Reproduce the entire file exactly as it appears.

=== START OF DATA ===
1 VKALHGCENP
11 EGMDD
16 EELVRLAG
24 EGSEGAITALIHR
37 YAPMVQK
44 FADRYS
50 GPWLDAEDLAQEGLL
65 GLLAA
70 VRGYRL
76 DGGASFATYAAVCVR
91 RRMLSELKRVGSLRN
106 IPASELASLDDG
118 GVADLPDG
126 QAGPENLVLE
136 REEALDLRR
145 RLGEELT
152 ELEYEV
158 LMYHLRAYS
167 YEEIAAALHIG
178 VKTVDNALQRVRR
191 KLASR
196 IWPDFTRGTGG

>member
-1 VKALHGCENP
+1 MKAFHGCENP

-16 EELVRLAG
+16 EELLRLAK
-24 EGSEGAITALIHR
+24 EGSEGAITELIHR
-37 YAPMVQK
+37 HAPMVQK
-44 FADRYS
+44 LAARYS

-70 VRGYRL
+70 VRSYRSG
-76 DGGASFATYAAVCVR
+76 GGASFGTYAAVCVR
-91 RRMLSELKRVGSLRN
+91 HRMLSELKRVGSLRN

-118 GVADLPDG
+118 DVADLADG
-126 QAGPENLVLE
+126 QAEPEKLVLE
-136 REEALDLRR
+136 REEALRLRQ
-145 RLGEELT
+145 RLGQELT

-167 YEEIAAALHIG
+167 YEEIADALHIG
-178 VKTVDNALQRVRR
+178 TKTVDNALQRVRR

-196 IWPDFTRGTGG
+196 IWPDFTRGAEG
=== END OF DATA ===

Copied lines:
1 VKALHGCENP
11 EGMDD
16 EELVRLAG
24 EGSEGAITALIHR
37 YAPMVQK
44 FADRYS
50 GPWLDAEDLAQEGLL
65 GLLAA
70 VRGYRL
76 DGGASFATYAAVCVR
91 RRMLSELKRVGSLRN
106 IPASELASLDDG
118 GVADLPDG
126 QAGPENLVLE
136 REEALDLRR
145 RLGEELT
152 ELEYEV
158 LMYHLRAYS
167 YEEIAAALHIG
178 VKTVDNALQRVRR
191 KLASR
196 IWPDFTRGTGG

>member
-1 VKALHGCENP
+1 MKAFHGCENP

-16 EELVRLAG
+16 EELLRLAK
-24 EGSEGAITALIHR
+24 EGSEGAITELIHR
-37 YAPMVQK
+37 HAPMVQK
-44 FADRYS
+44 LAARYS

-70 VRGYRL
+70 VRSYRSG
-76 DGGASFATYAAVCVR
+76 GGASFGTYAAVCVR
-91 RRMLSELKRVGSLRN
+91 HRMLSELKRVGSLRN

-118 GVADLPDG
+118 DVADLADG
-126 QAGPENLVLE
+126 QAEPEKLVLE
-136 REEALDLRR
+136 REEALRLRQ
-145 RLGEELT
+145 RLGQELT

-167 YEEIAAALHIG
+167 YEEIADALHIG
-178 VKTVDNALQRVRR
+178 TKTVDNALQRVRR

-196 IWPDFTRGTGG
+196 IWPDFTRGAEG